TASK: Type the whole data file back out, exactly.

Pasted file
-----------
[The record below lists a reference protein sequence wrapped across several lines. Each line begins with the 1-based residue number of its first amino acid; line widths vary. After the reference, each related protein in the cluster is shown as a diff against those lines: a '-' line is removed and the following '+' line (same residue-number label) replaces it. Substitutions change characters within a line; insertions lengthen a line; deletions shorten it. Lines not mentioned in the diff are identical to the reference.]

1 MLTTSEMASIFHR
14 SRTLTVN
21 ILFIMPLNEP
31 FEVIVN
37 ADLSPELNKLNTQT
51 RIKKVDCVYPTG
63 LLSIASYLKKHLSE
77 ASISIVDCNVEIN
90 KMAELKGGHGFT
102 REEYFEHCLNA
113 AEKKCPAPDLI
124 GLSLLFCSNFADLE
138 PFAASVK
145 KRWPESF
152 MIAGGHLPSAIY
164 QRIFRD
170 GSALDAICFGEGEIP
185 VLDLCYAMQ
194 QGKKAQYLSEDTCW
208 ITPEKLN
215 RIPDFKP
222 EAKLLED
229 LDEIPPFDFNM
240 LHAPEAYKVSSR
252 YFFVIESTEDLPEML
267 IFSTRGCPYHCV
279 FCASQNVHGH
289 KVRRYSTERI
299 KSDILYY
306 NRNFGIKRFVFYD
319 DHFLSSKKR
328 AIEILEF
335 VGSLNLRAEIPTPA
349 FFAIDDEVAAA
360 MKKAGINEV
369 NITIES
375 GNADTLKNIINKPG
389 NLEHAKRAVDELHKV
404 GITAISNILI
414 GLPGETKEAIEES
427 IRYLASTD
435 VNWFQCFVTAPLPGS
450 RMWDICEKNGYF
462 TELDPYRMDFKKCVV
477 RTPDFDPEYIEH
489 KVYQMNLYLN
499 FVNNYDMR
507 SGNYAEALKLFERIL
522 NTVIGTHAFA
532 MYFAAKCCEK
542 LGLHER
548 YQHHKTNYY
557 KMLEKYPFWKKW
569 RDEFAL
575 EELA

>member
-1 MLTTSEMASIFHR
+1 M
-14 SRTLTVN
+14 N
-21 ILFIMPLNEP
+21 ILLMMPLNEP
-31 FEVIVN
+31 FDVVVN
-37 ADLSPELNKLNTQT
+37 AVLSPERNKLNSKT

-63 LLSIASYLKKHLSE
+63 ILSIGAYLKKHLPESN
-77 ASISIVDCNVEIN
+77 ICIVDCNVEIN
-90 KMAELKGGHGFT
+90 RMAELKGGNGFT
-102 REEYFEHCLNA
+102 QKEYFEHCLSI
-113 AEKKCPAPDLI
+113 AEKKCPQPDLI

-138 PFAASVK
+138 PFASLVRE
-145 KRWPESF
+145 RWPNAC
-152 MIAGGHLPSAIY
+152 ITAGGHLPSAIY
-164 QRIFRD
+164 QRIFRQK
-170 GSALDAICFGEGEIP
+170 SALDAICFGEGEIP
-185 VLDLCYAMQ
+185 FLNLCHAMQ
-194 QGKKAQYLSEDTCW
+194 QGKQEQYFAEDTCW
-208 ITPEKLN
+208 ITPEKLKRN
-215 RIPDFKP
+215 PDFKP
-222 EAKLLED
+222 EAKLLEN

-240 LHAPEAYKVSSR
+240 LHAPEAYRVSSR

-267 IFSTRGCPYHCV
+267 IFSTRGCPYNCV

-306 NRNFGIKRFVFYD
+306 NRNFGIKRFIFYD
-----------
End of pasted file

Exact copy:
[The record below lists a reference protein sequence wrapped across several lines. Each line begins with the 1-based residue number of its first amino acid; line widths vary. After the reference, each related protein in the cluster is shown as a diff against those lines: a '-' line is removed and the following '+' line (same residue-number label) replaces it. Substitutions change characters within a line; insertions lengthen a line; deletions shorten it. Lines not mentioned in the diff are identical to the reference.]

1 MLTTSEMASIFHR
14 SRTLTVN
21 ILFIMPLNEP
31 FEVIVN
37 ADLSPELNKLNTQT
51 RIKKVDCVYPTG
63 LLSIASYLKKHLSE
77 ASISIVDCNVEIN
90 KMAELKGGHGFT
102 REEYFEHCLNA
113 AEKKCPAPDLI
124 GLSLLFCSNFADLE
138 PFAASVK
145 KRWPESF
152 MIAGGHLPSAIY
164 QRIFRD
170 GSALDAICFGEGEIP
185 VLDLCYAMQ
194 QGKKAQYLSEDTCW
208 ITPEKLN
215 RIPDFKP
222 EAKLLED
229 LDEIPPFDFNM
240 LHAPEAYKVSSR
252 YFFVIESTEDLPEML
267 IFSTRGCPYHCV
279 FCASQNVHGH
289 KVRRYSTERI
299 KSDILYY
306 NRNFGIKRFVFYD
319 DHFLSSKKR
328 AIEILEF
335 VGSLNLRAEIPTPA
349 FFAIDDEVAAA
360 MKKAGINEV
369 NITIES
375 GNADTLKNIINKPG
389 NLEHAKRAVDELHKV
404 GITAISNILI
414 GLPGETKEAIEES
427 IRYLASTD
435 VNWFQCFVTAPLPGS
450 RMWDICEKNGYF
462 TELDPYRMDFKKCVV
477 RTPDFDPEYIEH
489 KVYQMNLYLN
499 FVNNYDMR
507 SGNYAEALKLFERIL
522 NTVIGTHAFA
532 MYFAAKCCEK
542 LGLHER
548 YQHHKTNYY
557 KMLEKYPFWKKW
569 RDEFAL
575 EELA

>member
-1 MLTTSEMASIFHR
+1 M
-14 SRTLTVN
+14 N
-21 ILFIMPLNEP
+21 ILLMMPLNEP
-31 FEVIVN
+31 FDVVVN
-37 ADLSPELNKLNTQT
+37 AVLSPERNKLNSKT

-63 LLSIASYLKKHLSE
+63 ILSIGAYLKKHLPESN
-77 ASISIVDCNVEIN
+77 ICIVDCNVEIN
-90 KMAELKGGHGFT
+90 RMAELKGGNGFT
-102 REEYFEHCLNA
+102 QKEYFEHCLSI
-113 AEKKCPAPDLI
+113 AEKKCPQPDLI

-138 PFAASVK
+138 PFASLVRE
-145 KRWPESF
+145 RWPNAC
-152 MIAGGHLPSAIY
+152 ITAGGHLPSAIY
-164 QRIFRD
+164 QRIFRQK
-170 GSALDAICFGEGEIP
+170 SALDAICFGEGEIP
-185 VLDLCYAMQ
+185 FLNLCHAMQ
-194 QGKKAQYLSEDTCW
+194 QGKQEQYFAEDTCW
-208 ITPEKLN
+208 ITPEKLKRN
-215 RIPDFKP
+215 PDFKP
-222 EAKLLED
+222 EAKLLEN

-240 LHAPEAYKVSSR
+240 LHAPEAYRVSSR

-267 IFSTRGCPYHCV
+267 IFSTRGCPYNCV

-306 NRNFGIKRFVFYD
+306 NRNFGIKRFIFYD